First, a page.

Data Privacy in Business: Why is it Important?

Posted on by Josh Burnham | Updated:
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Between analytics, user experience, and automated customer engagement, there seem to be new ways to turn data into money every day. But the more valuable a resource is, the more you need to protect your own. To that end, we’ll look at data/information privacy, public policy, and what it all means for the practicality of your privacy and security measures. 

What Is Information/Data Privacy?

Information privacy or data privacy (the terms are essentially interchangeable) means handling certain types of critical information carefully so that it is not inadvertently shared, stolen, or leaked. Most companies are primarily concerned with maintaining the privacy of Personal Health Information (PHI) and Personally Identifiable Information (PII), especially banking data, credit card data, health records, social security numbers, and financial information. 

However, we urge you to adopt a broader standard and one that is becoming the industry standard for best practices: applying data privacy principles to all of the information that your organization needs to operate. This includes the company’s financials, development data, proprietary or licensed research, and anything else you’d feel the loss of. 

The Importance of Information Privacy for Your Business  

Information privacy is somewhat instinctive – the phrase that’s none of your business comes to mind. Failing to control access to data critical to your business activities could put your organization, your business partners, and even your clients or customers at risk of fraud, identity theft, or simple public embarrassment.

A leak of your proprietary data could see your most important trade secrets fall into the hands of your competition. It could see your enemy using your playbook to outmaneuver your tactical or strategic business moves. 

Data protection and data privacy laws only go so far. Accordingly, you have to adopt a privacy policy that goes beyond the bare minimum established by laws and regulations. And consider adopting a policy privacy mindset where even the details of your policies are on a need-to-know basis.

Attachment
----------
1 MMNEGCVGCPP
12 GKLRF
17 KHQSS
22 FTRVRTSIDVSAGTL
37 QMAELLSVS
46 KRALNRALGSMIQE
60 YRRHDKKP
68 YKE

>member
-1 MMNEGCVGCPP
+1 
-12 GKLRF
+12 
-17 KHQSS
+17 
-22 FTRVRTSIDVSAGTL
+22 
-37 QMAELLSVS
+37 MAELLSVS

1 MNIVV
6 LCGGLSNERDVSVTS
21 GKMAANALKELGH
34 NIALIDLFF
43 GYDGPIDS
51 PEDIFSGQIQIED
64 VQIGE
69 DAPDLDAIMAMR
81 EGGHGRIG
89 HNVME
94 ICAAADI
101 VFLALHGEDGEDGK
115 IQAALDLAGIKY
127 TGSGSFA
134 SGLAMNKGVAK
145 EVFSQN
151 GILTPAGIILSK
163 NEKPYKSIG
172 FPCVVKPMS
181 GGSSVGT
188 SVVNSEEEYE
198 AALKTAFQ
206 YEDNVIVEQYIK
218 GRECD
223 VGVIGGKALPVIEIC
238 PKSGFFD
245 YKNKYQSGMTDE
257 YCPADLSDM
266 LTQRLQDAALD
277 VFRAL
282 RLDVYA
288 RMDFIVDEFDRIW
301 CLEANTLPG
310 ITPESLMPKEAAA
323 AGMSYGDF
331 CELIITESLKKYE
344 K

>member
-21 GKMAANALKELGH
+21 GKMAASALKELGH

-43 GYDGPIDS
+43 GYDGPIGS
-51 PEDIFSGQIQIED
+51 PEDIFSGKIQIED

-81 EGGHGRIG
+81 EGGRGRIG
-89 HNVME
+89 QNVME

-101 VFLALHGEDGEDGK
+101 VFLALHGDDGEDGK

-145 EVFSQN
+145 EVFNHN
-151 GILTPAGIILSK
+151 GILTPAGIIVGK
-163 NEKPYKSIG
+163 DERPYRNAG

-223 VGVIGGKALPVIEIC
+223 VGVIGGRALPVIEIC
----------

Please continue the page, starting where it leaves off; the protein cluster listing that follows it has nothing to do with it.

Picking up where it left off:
Who Needs Data Privacy?

The short answer is everyone. By and large, you need some sort of information privacy for your business – even a lemonade stand has its secrets.

The longer answer is that even if you don’t think you have any data that would be attractive to scammers, thieves, and digital troublemakers (you’d be wrong, by the way), your clients, customers, suppliers, and business partners all expect the information you hold about them to remain private. Failure to do so can lead to a devastating loss of trust and goodwill. 

A worker secures data privacy for their business

Complying With Regulations

Information privacy compliance is a very big issue in the business world today. Every industry and every country has its own set of best practices and multiple, often overlapping, regulatory schemes with which they have to comply. Below is a brief description of each of the most widely applicable regulations:


The General Data Protection Regulation (GDPR) came into force across Europe in 2018. Significantly, it affects companies that merely do business in Europe, regardless of where that company is based. This gives it a truly worldwide scope. If a store in Canada ships an order to a customer in Ireland, they must comply with GDPR regulations.

The GDPR establishes principles that dictate how to store, transmit, and handle data. In the broadest sense, organizations that collect data must do so lawfully, fairly, and transparently. Data must be minimal, suitable only for certain purposes, accurate, and stored only for a limited time. It must be secure, and the company storing it is accountable for lapses in any of these principles.